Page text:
10. 10.

    , , , & Identification of differentially expressed genes in cucumber (Cucumis sativus L.) root under waterlogging stress by digital gene expression profile. Genomics, 99, 160–168 (2012).

  11. 11.

    , , , & De novo sequencing and analysis of root transcriptome using 454 pyrosequencing to discover putative genes associated with drought tolerance in Ammopiptanthus mongolicus. BMC Genomics 13, 266 (2012).

  12. 12.

    , , , & Landscape of the lipidome and transcriptome under heat stress in Arabidopsis thaliana. Sci Rep 5, 10533 (2015).

  13. 13.

    et al. Full length transcriptome assembly from RNA-Seq data without a reference genome. Nat Biotechnol. 29, 644–652 (2011).

  14. 14.

    et al. Comparison of next generation sequencing technologies for transcriptome characterization. BMC Genomics 10, 347 (2009).

  15. 15.

    , , & Ultra fast and memory efficient alignment of short DNA sequences to the human genome. Genome Biol 10, R25 (2009).

  16. 16.

    , , & Next generation sequencing has lower sequence coverage and poorer SNP-detection capability in the regulatory regions. Sci Rep 1, 55 (2011).

  17. 17.

    et al. The developmental dynamic of the maize leaf transcriptome. Nat Genet 42, 1060–1067 (2010).

  18. 18.

    et al. Identification of differentially- expressed genes associated with pistil abortion in Japanese apricot by genome-wide transcriptional analysis. PloS one 7, e47810 (2012).

  19. 19.

    et al. Expression profile in rice panicle: insights into heat response mechanism at reproductive stage. Plos one 7, e49652 (2012).

  20. 20.

    et al. Heat stress-responsive transcriptome analysis in heat susceptible and tolerant wheat (Triticum aestivum L.) by using Wheat Genome Array. BMC Genomics 9, 432 (2008).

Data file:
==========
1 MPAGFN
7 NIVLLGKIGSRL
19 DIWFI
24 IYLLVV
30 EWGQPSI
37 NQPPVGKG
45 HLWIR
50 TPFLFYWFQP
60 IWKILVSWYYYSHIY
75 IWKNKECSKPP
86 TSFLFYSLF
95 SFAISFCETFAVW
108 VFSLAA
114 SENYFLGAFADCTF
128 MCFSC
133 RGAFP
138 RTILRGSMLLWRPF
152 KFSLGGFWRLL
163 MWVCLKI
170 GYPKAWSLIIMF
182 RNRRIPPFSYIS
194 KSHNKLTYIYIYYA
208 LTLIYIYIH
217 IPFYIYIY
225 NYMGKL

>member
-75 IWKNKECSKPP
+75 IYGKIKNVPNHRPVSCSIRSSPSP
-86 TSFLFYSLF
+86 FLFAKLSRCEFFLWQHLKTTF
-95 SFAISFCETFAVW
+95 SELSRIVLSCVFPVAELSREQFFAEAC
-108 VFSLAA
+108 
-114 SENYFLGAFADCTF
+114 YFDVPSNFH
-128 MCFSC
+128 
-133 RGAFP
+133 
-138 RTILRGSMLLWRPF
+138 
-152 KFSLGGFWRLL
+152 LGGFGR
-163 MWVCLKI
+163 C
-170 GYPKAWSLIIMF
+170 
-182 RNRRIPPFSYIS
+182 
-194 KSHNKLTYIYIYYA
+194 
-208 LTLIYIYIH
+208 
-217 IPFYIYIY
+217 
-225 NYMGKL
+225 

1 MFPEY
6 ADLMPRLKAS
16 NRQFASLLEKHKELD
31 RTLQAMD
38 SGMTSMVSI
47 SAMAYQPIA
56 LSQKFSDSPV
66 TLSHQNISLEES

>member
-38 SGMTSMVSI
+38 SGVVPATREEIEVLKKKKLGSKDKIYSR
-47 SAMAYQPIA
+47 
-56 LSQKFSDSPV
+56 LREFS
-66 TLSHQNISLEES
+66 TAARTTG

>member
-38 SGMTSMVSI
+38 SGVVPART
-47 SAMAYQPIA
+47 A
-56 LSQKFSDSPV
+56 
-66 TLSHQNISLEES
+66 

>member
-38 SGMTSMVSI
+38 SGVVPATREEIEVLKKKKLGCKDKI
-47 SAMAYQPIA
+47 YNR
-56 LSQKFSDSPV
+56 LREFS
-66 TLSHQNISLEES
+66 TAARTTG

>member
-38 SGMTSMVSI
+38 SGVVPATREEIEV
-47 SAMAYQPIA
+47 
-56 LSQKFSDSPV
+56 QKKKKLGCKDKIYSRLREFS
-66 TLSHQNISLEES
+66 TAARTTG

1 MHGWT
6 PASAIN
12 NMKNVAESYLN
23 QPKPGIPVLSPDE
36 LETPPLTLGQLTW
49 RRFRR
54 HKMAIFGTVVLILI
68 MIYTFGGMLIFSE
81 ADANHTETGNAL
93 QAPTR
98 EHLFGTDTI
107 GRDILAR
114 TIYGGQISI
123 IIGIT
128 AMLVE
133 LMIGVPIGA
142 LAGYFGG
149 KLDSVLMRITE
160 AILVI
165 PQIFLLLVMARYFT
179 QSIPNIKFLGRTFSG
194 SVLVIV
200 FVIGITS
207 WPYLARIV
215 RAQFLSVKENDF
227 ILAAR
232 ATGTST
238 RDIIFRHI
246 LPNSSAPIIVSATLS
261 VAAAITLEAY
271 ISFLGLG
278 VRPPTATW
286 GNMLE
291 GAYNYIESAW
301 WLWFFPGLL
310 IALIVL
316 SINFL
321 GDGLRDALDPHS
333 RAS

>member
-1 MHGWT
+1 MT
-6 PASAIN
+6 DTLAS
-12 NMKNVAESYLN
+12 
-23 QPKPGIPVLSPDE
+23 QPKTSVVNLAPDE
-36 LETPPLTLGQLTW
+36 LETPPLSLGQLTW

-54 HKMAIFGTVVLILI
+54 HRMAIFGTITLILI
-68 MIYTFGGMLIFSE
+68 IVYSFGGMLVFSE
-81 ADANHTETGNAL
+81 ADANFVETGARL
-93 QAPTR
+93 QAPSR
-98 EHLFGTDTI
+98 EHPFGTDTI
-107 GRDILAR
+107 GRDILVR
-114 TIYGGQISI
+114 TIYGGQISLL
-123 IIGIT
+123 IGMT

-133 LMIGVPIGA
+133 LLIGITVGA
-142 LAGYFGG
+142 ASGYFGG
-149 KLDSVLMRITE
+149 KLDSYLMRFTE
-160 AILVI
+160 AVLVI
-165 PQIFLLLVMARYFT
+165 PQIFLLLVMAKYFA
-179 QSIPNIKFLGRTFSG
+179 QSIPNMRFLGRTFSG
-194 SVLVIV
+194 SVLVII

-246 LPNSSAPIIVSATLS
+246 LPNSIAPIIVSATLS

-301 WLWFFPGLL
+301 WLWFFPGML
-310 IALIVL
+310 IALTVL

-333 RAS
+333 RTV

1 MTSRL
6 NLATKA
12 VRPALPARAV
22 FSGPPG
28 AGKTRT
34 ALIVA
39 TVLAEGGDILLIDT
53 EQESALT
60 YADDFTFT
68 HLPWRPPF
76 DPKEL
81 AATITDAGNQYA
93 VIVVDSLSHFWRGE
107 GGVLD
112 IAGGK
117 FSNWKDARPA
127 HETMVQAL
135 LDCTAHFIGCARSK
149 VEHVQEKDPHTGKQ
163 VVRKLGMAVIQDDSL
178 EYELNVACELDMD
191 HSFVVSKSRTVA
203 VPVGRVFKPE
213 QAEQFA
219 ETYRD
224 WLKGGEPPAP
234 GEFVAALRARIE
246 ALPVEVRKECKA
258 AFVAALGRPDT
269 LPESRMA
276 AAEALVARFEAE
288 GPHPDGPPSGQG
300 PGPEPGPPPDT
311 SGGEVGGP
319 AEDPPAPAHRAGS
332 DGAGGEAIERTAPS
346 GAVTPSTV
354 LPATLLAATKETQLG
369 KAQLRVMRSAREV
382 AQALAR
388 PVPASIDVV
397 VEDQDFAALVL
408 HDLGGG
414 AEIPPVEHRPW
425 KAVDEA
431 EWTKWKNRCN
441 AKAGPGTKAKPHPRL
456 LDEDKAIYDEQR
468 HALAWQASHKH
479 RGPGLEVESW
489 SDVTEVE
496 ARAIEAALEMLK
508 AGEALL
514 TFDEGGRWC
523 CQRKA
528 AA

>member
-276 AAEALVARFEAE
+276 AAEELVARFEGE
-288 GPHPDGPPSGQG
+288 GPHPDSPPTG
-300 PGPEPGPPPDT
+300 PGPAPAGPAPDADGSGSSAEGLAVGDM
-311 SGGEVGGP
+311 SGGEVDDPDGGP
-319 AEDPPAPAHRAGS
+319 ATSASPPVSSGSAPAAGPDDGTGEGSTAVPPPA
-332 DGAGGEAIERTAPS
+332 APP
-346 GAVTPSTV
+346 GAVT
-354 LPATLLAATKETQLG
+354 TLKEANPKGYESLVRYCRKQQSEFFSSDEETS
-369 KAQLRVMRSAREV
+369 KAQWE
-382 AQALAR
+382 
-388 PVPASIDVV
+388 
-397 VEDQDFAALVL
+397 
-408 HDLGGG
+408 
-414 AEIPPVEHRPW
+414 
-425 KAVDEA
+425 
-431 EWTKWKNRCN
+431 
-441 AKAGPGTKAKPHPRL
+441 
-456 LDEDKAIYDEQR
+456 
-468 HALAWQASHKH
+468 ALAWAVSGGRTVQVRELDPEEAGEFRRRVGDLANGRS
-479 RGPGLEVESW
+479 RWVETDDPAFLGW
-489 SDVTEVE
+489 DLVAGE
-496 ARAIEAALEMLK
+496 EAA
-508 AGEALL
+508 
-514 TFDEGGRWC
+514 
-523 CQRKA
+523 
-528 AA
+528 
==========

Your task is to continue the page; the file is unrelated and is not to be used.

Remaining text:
21. 21.

    et al. Transcriptomic analysis of grape (Vitis vinifera L.) leaves during and after recovery from heat stress. BMC plant Biology. 12, 174 (2012).

  22. 22.

    Carotenoids as membrane stabilizers in chloroplasts. Trends Plant Sci. 3, 147–151 (1998).

  23. 23.

    & Identification and characterization of proteins associated with plant tolerance to heat stress. J Integr Plant Biol. 50, 1230–1237 (2008).

  24. 24.

    , , , & An Arabidopsis chloroplast-targeted Hsp101 homologue, APG6, has an essential role in chloroplast development as well as heat-stress response. Plant J. 48, 249–260 (2006).

  25. 25.

    , , & Role of plant heat-shock proteins and molecular chaperones in the abiotic stress response. Trends in Plant Science. 9(1), 244–252 (2004).

  26. 26.

    et al. Over-expression of mitochondrial heat shock protein 70 suppresses programmed cell death in rice. FEBS Letters. 585(1), 231–239 (2011).

  27. 27.

    , , & The small, methionine-rich chloroplast heat-shock protein protects photosystem II electron transport during heat stress. Plant Physiol. 116, 439–444 (1998).

  28. 28.

    , , & Mitochondrial small heat-shock protein enhances thermotolerance in tobacco plants. FEBS Lett. 557, 265–268 (2004).

  29. 29.

    et al. Ecotypic variation in chloroplast small heat-shock proteins and related thermotolerance in Chenopodium album. Plant Physiology and Biochemistry. 49(8), 898–908 (2011).

  30. 30.

    , , & The wheat chloroplastic small heat shock protein (sHSP26) is involved in seed maturation and germination and imparts tolerance to heat stress. Plant, Cell & Environment. 35(11), 1912–1931 (2012).

  31. 31.

    et al. Transcriptional profiling of maturing tomato (Solanum lycopersicum L.) microspores reveals the involvement of heat shock proteins, ROS scavengers, hormones, and sugars in the heat stress response. J Exp Bot. 60, 3891–3908 (2009).